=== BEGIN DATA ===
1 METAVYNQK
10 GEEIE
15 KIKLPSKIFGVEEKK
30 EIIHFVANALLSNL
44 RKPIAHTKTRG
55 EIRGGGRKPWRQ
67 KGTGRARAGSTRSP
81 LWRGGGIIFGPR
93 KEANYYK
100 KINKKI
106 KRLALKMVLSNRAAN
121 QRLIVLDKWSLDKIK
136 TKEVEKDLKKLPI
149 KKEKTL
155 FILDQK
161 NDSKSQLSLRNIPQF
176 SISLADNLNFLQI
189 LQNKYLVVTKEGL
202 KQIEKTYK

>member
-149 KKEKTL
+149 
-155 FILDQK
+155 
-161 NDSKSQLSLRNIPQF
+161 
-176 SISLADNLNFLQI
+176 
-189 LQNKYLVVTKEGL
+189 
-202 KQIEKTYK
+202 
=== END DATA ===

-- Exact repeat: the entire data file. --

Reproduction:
1 METAVYNQK
10 GEEIE
15 KIKLPSKIFGVEEKK
30 EIIHFVANALLSNL
44 RKPIAHTKTRG
55 EIRGGGRKPWRQ
67 KGTGRARAGSTRSP
81 LWRGGGIIFGPR
93 KEANYYK
100 KINKKI
106 KRLALKMVLSNRAAN
121 QRLIVLDKWSLDKIK
136 TKEVEKDLKKLPI
149 KKEKTL
155 FILDQK
161 NDSKSQLSLRNIPQF
176 SISLADNLNFLQI
189 LQNKYLVVTKEGL
202 KQIEKTYK

>member
-149 KKEKTL
+149 
-155 FILDQK
+155 
-161 NDSKSQLSLRNIPQF
+161 
-176 SISLADNLNFLQI
+176 
-189 LQNKYLVVTKEGL
+189 
-202 KQIEKTYK
+202 